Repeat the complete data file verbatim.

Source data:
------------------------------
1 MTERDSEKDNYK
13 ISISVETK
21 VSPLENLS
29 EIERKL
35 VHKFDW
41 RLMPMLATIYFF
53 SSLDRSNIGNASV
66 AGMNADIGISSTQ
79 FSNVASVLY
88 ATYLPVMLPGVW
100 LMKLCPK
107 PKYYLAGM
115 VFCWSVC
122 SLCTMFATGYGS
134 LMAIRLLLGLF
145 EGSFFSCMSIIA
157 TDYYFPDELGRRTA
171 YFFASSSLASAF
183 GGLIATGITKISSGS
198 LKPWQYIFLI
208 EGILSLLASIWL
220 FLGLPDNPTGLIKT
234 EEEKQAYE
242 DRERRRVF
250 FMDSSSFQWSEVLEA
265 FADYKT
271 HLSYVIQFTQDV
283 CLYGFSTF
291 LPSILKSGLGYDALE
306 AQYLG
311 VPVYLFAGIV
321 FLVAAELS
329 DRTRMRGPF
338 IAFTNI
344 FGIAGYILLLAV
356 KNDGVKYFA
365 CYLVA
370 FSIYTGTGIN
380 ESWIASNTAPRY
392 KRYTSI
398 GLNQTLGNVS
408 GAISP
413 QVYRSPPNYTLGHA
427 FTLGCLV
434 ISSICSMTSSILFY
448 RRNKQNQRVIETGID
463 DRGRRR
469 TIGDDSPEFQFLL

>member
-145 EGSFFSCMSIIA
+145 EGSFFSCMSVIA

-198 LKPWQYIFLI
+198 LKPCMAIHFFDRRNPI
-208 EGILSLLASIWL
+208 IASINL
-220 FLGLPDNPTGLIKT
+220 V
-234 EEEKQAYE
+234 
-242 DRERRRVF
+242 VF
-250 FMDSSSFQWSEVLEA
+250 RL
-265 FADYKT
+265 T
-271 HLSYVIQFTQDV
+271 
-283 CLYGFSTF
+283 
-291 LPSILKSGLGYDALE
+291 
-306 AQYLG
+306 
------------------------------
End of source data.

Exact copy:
1 MTERDSEKDNYK
13 ISISVETK
21 VSPLENLS
29 EIERKL
35 VHKFDW
41 RLMPMLATIYFF
53 SSLDRSNIGNASV
66 AGMNADIGISSTQ
79 FSNVASVLY
88 ATYLPVMLPGVW
100 LMKLCPK
107 PKYYLAGM
115 VFCWSVC
122 SLCTMFATGYGS
134 LMAIRLLLGLF
145 EGSFFSCMSIIA
157 TDYYFPDELGRRTA
171 YFFASSSLASAF
183 GGLIATGITKISSGS
198 LKPWQYIFLI
208 EGILSLLASIWL
220 FLGLPDNPTGLIKT
234 EEEKQAYE
242 DRERRRVF
250 FMDSSSFQWSEVLEA
265 FADYKT
271 HLSYVIQFTQDV
283 CLYGFSTF
291 LPSILKSGLGYDALE
306 AQYLG
311 VPVYLFAGIV
321 FLVAAELS
329 DRTRMRGPF
338 IAFTNI
344 FGIAGYILLLAV
356 KNDGVKYFA
365 CYLVA
370 FSIYTGTGIN
380 ESWIASNTAPRY
392 KRYTSI
398 GLNQTLGNVS
408 GAISP
413 QVYRSPPNYTLGHA
427 FTLGCLV
434 ISSICSMTSSILFY
448 RRNKQNQRVIETGID
463 DRGRRR
469 TIGDDSPEFQFLL

>member
-145 EGSFFSCMSIIA
+145 EGSFFSCMSVIA

-198 LKPWQYIFLI
+198 LKPCMAIHFFDRRNPI
-208 EGILSLLASIWL
+208 IASINL
-220 FLGLPDNPTGLIKT
+220 V
-234 EEEKQAYE
+234 
-242 DRERRRVF
+242 VF
-250 FMDSSSFQWSEVLEA
+250 RL
-265 FADYKT
+265 T
-271 HLSYVIQFTQDV
+271 
-283 CLYGFSTF
+283 
-291 LPSILKSGLGYDALE
+291 
-306 AQYLG
+306 